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Q&A: Amid COVID-19, how countries are learning from each other in real time

Evidence shows that COVID-19 is disrupting the delivery of essential health services for women, children and adolescents, putting millions of women and children at risk. To help GFF partner countries mitigate the impacts of the pandemic, the GFF is deploying its robust knowledge and learning platform to enable countries to share experiences and take actions to protect essential services as part of their COVID-19 response and recovery efforts. We spoke to the lead of GFF’s Knowledge & Learning program, Petra Vergeer, to learn more about how the GFF is facilitating knowledge sharing across countries:

Q1: What is the GFF doing to help countries learn from each other’s experiences to maintain essential health services during COVID-19?  

As part of our  COVID-19 pandemic response, we quickly established a learning exchange program for countries to share lessons in real-time. Through the Service Delivery Learning Program (SDLP) we are supporting countries’ efforts to maintain essential services for women and children, as knew from previous experiences that disease outbreaks affect access and the delivery of these essential services.

The SDLP is a three-week program that combines webinars, country cluster workshops, country sessions, and online discussion forums. Participants include officials from Ministries of Health, technical partners, financiers, World Bank team leads, private sector and civil society representatives, and other key stakeholders. The program combines critical topical knowledge with individual country reflections, and discussions with peers from other countries to share ideas, identify bottlenecks and brainstorm on solutions.

Q2: How has the program helped countries take action to protect essential services during the COVID-19 pandemic?

Through individual country workshops countries are asked to  critically reflect on what they learned from other countries and decide what might be appropriate action in their particular context. By the end of the program, some countries improved measures to provide services while maintaining social distancing, others enhanced the use of mobile technology to facilitate telemedicine, while others reflected on how to better use and integrate Community Health Workers to strengthen continuity of services.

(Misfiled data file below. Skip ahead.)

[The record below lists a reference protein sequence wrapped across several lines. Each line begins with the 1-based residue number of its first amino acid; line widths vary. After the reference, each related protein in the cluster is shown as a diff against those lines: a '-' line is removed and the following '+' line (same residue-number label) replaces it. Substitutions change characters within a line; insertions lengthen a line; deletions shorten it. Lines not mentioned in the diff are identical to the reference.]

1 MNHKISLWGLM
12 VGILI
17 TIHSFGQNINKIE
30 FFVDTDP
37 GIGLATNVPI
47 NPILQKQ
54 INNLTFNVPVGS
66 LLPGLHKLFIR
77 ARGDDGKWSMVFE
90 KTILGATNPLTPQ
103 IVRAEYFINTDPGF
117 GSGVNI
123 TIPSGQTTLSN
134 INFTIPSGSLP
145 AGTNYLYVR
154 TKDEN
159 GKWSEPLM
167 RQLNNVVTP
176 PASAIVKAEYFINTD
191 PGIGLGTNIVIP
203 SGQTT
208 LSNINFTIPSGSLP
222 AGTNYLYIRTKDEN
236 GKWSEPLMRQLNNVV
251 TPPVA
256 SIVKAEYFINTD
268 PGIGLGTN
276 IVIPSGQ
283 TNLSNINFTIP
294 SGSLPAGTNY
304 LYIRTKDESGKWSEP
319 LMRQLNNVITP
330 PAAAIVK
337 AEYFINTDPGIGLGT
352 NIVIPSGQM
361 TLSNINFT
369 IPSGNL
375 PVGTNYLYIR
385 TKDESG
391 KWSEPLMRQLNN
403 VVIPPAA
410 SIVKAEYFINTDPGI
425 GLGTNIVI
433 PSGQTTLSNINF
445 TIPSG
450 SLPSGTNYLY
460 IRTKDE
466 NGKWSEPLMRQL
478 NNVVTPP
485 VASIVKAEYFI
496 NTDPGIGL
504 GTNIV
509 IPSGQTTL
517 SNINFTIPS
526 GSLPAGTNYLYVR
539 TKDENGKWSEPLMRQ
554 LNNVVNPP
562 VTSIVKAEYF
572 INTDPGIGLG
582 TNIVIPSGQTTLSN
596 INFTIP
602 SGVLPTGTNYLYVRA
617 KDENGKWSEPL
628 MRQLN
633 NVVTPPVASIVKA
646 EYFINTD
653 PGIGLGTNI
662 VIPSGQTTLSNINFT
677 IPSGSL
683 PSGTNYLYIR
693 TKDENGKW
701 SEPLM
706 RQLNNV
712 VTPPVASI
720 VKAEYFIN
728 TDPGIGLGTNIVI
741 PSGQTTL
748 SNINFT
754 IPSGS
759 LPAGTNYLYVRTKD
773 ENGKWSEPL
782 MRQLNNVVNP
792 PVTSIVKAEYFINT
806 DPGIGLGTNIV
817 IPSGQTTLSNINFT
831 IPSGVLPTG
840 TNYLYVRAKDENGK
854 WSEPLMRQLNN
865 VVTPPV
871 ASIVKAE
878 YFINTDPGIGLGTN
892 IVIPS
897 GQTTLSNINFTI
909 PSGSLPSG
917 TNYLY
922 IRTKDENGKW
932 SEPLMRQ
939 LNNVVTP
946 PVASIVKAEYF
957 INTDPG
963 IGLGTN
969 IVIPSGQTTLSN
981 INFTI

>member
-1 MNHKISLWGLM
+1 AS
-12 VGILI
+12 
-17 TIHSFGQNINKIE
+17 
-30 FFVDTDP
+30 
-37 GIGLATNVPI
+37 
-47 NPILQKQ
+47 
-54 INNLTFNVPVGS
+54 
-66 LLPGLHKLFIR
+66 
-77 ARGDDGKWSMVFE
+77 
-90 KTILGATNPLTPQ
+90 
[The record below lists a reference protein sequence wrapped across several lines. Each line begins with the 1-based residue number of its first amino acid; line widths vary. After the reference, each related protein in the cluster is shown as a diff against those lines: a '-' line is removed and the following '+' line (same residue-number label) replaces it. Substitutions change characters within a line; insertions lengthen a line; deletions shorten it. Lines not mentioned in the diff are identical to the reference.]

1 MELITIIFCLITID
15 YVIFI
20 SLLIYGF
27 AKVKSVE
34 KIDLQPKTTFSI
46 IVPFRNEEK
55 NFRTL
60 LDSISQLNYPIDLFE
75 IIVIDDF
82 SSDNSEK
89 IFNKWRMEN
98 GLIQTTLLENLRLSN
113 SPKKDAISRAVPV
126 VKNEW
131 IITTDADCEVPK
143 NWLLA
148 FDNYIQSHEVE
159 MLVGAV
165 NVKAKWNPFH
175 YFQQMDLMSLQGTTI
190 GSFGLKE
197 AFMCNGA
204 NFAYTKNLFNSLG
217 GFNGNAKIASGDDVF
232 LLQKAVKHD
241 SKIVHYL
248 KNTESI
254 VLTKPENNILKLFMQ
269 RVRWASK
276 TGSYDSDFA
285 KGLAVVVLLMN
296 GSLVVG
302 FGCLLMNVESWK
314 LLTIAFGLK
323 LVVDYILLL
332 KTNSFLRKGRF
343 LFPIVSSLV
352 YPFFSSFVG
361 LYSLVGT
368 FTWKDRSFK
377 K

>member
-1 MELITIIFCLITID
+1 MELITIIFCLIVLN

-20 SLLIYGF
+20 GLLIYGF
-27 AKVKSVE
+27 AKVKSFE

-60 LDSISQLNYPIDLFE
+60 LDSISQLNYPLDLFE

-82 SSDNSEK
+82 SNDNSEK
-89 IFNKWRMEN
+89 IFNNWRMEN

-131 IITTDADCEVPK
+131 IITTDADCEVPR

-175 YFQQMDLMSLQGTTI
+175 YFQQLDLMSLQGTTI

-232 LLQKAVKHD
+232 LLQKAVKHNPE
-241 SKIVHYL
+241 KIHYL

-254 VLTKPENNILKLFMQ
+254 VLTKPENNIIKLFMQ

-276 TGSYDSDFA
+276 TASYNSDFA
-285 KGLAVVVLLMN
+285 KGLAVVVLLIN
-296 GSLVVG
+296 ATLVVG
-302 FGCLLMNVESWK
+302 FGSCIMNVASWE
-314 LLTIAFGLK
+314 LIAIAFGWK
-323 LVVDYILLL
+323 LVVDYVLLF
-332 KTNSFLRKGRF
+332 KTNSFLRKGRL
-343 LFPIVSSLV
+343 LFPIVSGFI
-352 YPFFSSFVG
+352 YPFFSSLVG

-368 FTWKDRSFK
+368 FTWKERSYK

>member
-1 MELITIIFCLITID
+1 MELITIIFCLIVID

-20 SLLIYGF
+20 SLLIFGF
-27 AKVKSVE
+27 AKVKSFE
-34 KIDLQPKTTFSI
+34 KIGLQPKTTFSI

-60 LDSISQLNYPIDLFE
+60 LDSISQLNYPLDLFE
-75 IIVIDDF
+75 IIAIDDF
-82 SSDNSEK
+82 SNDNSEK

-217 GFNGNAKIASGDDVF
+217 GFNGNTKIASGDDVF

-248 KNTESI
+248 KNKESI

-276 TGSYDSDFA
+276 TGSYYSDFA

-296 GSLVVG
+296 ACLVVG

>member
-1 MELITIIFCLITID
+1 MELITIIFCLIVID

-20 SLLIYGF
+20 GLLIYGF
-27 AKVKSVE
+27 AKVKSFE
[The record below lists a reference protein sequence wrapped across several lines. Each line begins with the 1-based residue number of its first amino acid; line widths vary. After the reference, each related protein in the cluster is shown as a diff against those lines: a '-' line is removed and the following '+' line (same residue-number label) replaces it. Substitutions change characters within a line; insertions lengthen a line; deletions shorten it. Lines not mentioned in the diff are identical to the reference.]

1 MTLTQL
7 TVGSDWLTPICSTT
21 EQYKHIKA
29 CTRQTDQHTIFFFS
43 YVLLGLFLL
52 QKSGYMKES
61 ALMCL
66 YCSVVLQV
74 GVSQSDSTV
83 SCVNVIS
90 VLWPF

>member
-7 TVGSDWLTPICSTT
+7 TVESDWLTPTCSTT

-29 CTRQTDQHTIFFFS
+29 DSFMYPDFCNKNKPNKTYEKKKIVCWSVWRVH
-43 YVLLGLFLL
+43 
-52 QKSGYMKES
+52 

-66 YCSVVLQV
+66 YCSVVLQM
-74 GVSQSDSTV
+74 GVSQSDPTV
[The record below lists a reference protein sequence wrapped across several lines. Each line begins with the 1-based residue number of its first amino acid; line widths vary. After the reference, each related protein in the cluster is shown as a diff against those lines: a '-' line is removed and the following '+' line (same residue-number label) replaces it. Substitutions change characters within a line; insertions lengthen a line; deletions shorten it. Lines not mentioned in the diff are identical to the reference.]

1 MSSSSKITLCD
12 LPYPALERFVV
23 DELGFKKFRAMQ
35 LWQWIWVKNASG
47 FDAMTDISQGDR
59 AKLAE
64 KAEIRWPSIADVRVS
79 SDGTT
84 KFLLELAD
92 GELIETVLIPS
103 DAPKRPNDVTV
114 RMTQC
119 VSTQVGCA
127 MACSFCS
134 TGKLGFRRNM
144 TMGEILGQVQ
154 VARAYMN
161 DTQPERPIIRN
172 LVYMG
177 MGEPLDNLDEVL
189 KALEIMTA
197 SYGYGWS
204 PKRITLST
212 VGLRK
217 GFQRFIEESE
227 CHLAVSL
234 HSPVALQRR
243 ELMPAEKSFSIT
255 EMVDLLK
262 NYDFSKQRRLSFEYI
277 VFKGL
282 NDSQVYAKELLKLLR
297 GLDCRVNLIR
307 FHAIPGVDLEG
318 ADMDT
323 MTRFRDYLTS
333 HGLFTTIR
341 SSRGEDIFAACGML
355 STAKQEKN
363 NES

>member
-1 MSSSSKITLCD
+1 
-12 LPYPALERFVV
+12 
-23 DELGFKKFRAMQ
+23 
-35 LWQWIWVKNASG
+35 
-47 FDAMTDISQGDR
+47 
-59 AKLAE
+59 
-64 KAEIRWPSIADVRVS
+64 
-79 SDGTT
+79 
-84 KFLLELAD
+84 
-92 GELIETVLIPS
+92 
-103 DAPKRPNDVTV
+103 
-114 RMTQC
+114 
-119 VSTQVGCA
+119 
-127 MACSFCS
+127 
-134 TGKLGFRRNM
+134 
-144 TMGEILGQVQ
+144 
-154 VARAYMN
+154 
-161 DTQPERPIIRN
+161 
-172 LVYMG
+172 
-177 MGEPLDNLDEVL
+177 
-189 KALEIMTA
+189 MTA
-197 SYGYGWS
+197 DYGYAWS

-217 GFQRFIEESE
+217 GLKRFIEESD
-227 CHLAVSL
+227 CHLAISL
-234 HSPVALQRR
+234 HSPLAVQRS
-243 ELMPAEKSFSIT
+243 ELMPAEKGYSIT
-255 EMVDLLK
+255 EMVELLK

Over 90 participants from nine countries took part in the first round of this program: Afghanistan, Burkina Faso, Côte d’Ivoire, Nigeria, Senegal, Sierra Leone, Uganda, Zambia, and Zimbabwe. Another 90 participants have joined for the second round of the program which includes representatives from Guatemala, Haiti, Central African Republic (CAR), Guinea, Chad, Madagascar, Malawi, Ghana and Somalia.

Q3: What feedback have you received from participants to help make the program even more responsive to their needs? 

They asked for further support in creating change through actions that are implementable and that fit the context, policy and health strategies of their countries. We also hear from participants about the importance of being able to connect with decision makers and to do so quickly. Furthermore, they suggest the use of communities of practice to enhance continued collaboration and learning from one another.

The second round of SDLP has already incorporated a lot of this feedback. In particular, we very quickly make available key take-aways from each webinar that enable participants share with them decision makers in (almost) real time. We also build specific thinking into the change plan by the country team how they will liaise these key findings and possible strategic changes to be implemented with decision-makers, as much as possible supported by data on utilization of essential services.

Feedback received also confirmed that, rather than theoretical approaches and institutional guidance, country platform representatives and leaders in the countries are really looking for examples of good practices from other countries to address the current challenges and that the SDLP offered this to them.

Q4: How do you see this program evolving?

The focus of the program is to help identify and support the implementation of new ways to deliver services safely in health facilities and to reduce unnecessary visits. We do this by asking Ministries of Health and other partner organizations to share good practices which address these common challenges. We furthermore are creating through this program a cross-country community of experts and leaders that provide peer-to-peer support and access to expert advice. This is critical as we know change does not just come from providing knowledge.

The content and practical activities of the program also help participants reinforce some transversal skills such as the use of data to inform decision making, systems thinking and online collaboration.

It’s important to have a follow up process and in this case that includes, keeping the online platform active and doing regular progress check-ins with the countries in the SDLP community to see what works and where further support and exchanges of experiences will be beneficial. We also hope that this program will be customized and used by others. We will continue building on this as the SDLP is one of several activities in our new Knowledge & Learning Strategy that aims to enhance competencies of GFF stakeholders to catalyze country-led change.